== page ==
by Hanson Logistics Hanson Logistics

5 Reasons to Bundle Transportation and Warehousing with One Provider

5 Reasons to Bundle Transportation and Warehousing with One Provider

Siloed logistics approaches don’t work in today’s cold chain shipping environment. Here’s how to centralize those functions and get back to doing what you do best.

With organizational silos rapidly giving way to more open and collaborative business styles, being able to “flatten out” the logistics function and bundle multiple services with a single provider is becoming more and more important.

“For both small and large transit companies, maintaining multiple locations or expanding into new markets involves lots of variables,” FleetOwner reports. “Exploring costs and service-bundling options could mean greater efficiencies and money saved—and a better chance of success.”

Here’s how cold chain shippers can benefit from bundling:

  1. Focus on your core competencies. No more running around, trying to oversee and micromanage multiple providers and getting them to “talk” to one another. When it’s all under one roof, your central transportation, warehousing, and logistics provider will handle it all for you and allow you to focus on what you do best: supply customers with refrigerated and frozen goods.
  2. Use your provider’s infrastructure to save time and money. Delegating multiple company functions—such as warehousing and distributing—to a single service provider can result in significant time and cost savings. “Bundling these services together with one provider serves to reduce the resources required for oversight as well as provides for economies of scale,” FleetOwner notes, “as a transportation and distribution provider can often utilize their infrastructure and purchasing power to reduce distribution and fleet cost.”
  3. Have a single point of contact. Bundling logistics services with a single provider means you need only make one phone call, send one email, or schedule one meeting to get everything you need. Because this provider will serve as your focal point, you’ll avoid the wasted time, effort, and cost associated with tracking down multiple providers to get your questions answered or problems solved.
  4. Get consistent results. If you’ve historically used multiple providers for your cold chain transportation and warehousing needs, then you probably understand pains like inconsistent service levels, fluctuating rates, and unpredictable outcomes. By bundling these services with a single provider, you can avoid these uncertainties and focus on getting consistent results from one business partner.
  5. Create a win-win partnership. When companies skip around from supplier to supplier, they never really get the chance to create true, lasting partnerships with those providers. By putting the time and effort into working with one logistics provider, companies can create win-win collaborations that can help them shepherd their cold chains through even the toughest logistics environments (i.e., the current driver shortage and capacity crunches).

Demand for next-day delivery, the driver shortage, and rising transportation rates are all pushing cold chain distributors to find ways to work smarter, better, and faster in today’s transportation environment. In their quest to manage more volume and deal with more complex customer demands than they’ve ever faced in the past, more shippers are bundling fulfillment, warehousing, and shipping with single providers that can meet all of their current needs while also helping them prepare for the future.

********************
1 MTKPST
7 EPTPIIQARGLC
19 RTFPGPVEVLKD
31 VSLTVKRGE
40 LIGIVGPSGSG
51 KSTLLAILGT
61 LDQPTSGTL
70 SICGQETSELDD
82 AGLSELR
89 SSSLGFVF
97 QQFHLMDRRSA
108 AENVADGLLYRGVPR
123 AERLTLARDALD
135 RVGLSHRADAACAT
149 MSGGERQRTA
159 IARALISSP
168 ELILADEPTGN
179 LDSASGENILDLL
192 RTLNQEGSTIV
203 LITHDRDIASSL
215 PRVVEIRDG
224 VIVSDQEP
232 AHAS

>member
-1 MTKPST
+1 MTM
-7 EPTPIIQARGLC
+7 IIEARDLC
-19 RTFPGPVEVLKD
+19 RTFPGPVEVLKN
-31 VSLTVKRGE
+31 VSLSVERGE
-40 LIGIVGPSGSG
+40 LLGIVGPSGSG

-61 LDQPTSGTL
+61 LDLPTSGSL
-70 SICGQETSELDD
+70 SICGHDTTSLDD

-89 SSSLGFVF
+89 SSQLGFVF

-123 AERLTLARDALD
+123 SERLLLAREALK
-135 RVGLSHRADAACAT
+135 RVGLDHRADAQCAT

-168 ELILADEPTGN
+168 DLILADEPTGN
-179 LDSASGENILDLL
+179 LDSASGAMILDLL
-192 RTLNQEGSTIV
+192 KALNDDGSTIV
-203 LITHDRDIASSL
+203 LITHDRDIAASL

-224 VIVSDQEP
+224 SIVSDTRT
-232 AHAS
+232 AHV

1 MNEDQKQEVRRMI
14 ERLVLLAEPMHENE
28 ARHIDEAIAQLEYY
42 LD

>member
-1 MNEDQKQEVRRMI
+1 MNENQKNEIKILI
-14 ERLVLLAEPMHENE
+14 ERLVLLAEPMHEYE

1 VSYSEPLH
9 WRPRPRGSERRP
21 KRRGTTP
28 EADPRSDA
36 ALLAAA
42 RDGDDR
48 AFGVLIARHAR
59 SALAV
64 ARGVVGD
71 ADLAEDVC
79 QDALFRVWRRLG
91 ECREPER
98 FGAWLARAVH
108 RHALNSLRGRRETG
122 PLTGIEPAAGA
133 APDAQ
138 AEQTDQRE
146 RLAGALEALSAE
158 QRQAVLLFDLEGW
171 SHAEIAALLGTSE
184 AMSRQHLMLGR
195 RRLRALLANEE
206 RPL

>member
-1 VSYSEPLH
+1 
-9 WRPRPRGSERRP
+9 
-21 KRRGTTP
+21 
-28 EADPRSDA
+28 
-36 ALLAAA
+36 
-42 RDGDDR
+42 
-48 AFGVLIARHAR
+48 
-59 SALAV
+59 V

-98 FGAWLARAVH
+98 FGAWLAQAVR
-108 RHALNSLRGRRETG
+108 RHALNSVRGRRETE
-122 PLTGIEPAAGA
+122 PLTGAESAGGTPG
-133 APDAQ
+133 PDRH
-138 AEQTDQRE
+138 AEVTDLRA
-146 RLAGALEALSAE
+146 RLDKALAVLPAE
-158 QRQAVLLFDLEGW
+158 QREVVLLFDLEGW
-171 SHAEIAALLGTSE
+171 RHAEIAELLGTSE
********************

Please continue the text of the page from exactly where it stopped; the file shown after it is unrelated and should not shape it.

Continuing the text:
To improve your cold chain shipping efficiency, contact us today to learn how Hanson can help.

by Hanson Logistics Hanson Logistics

Maximizing Quality in the Global Cold Supply Chain

Maximizing Quality in the Global Cold Supply Chain

Moving a shipment across the supply chain without suffering any setbacks or temperature anomalies requires the establishment of a comprehensive logistical process to maintain the shipment integrity.

The cold supply chain, for example, is getting more and more difficult to manage as regulatory issues, carrier capacity crunches, the need for sophisticated technology platforms, and driver shortages all take a toll on a firm’s ability to make the best possible transportation decisions.

In fact, these challenges can make maintaining the in-house expertise needed to stay profitable nearly impossible. Maximizing Quality and Profits in Cold Chain Logistics, author Pat Hughes notes that the most common causes of profit loss in the cold supply chain include temperature abuse, humidification abuse, ethylene/CO2 abuse, microbial growth damage, and damage due to mishandling.

5 Key Considerations

In The Geography of Transport Systems, Hofstra University’s Jean-Paul Rodrigue notes that the process includes several phases that range from the preparation of the shipments to final verification of the integrity of the shipment at the delivery point. Each of these can impact the supplier’s profits:

  • Shipment preparation. When a temperature sensitive product is being moved, the shipment itself should already be at the desired temperature.
  • Modal choice. “Distance between the origin and the final destination (which often includes a set of intermediary locations), the size and weight of the shipment, the required exterior temperature environment and time restrictions (perishability) of the product all affect the available transportation options”, Rodrigue points out.
  • Customs procedures. “If the freight crosses boundaries, custom procedures become critical”, Rodrigue writes, “since cold chain products tend to be time sensitive and more subject to inspection than regular freight (e.g. produce, pharmaceuticals, and biological samples).
  • The last mile. “Key considerations when arranging a final delivery concern not only the destination,” he notes, “but also the timing of the delivery so the critical labor and warehousing space is available.”
  • Integrity and quality assurance. “After the shipment has been delivered, any temperature recording devices or known temperature anomalies must be recorded and made known”, Rodrigue points out.

“The setting and operation of cold chains is dependent on the concerned supply chains since each cargo unit to be carried has different requirements in terms of demand, load integrity, and transport integrity,” Rodrigue concludes. “Because of the additional tasks involved as well as the energy required for the refrigeration unit, transportation costs for cold chain products are much higher than for regular goods.”